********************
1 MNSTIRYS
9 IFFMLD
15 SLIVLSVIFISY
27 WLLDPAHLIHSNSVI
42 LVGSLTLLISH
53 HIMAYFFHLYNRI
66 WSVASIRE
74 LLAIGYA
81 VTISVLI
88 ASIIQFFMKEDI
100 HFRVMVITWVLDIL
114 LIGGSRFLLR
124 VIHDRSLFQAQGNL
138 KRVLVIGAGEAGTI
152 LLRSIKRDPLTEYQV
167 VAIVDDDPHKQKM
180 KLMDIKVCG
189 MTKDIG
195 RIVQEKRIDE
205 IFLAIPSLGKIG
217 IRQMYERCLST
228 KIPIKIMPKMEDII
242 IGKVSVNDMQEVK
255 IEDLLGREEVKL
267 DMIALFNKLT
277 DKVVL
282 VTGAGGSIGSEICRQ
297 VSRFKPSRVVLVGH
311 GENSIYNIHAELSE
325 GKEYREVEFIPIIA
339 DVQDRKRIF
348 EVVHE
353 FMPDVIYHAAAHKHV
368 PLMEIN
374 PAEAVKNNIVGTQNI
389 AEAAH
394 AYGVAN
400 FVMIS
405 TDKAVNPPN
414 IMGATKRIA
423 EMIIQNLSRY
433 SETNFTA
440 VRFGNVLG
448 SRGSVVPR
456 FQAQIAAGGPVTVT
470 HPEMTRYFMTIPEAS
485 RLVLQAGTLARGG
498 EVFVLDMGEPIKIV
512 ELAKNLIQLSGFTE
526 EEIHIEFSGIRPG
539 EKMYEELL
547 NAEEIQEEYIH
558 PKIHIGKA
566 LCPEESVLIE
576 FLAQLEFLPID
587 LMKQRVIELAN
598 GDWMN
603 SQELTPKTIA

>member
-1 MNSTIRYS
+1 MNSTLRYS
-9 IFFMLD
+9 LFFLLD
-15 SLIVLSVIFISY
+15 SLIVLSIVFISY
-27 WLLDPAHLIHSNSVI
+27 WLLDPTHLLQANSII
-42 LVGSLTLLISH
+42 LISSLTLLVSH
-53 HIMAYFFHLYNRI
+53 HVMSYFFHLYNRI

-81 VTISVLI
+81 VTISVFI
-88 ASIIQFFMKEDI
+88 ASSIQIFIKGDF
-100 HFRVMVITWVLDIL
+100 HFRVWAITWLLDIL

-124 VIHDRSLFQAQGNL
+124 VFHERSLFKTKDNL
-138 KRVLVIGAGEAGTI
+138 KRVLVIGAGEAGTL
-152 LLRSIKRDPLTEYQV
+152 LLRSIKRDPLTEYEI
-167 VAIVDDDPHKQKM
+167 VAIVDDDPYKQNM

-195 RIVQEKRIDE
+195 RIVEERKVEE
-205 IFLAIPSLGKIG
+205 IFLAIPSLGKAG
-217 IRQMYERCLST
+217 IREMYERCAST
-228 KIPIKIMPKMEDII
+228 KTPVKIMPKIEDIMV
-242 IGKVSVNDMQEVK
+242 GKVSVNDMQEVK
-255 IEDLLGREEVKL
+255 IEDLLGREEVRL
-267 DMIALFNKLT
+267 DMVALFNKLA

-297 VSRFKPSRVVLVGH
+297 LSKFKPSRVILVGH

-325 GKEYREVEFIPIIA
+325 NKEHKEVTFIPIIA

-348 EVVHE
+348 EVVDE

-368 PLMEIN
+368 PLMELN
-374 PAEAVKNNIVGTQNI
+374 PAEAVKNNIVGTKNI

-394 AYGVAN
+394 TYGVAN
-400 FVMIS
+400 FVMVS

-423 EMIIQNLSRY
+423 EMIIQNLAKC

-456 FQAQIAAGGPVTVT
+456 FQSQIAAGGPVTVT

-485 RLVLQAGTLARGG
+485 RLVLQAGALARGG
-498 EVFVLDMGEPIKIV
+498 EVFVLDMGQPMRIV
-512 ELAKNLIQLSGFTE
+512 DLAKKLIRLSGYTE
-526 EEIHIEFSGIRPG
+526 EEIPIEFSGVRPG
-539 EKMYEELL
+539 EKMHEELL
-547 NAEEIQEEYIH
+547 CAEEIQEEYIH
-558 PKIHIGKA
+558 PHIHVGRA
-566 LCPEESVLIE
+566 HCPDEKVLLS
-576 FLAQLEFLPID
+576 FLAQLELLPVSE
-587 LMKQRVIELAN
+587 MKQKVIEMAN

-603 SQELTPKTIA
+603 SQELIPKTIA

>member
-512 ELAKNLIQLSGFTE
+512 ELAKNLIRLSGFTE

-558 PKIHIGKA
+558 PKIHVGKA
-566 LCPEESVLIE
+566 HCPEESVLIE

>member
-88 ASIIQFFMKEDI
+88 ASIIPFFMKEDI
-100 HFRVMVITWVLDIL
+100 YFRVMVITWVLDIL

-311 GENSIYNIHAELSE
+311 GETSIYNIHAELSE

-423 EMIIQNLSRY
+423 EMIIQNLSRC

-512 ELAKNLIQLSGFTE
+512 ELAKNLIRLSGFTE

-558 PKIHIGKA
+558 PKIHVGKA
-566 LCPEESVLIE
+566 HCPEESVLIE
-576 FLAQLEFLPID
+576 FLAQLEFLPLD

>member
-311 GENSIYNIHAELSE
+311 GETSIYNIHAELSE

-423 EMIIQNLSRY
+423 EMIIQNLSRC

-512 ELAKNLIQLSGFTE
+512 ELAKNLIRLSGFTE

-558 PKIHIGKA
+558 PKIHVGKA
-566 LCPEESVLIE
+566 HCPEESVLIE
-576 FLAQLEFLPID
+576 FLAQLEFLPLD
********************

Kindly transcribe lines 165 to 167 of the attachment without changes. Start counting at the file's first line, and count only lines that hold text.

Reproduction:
-311 GENSIYNIHAELSE
+311 GETSIYNIHAELSE

-423 EMIIQNLSRY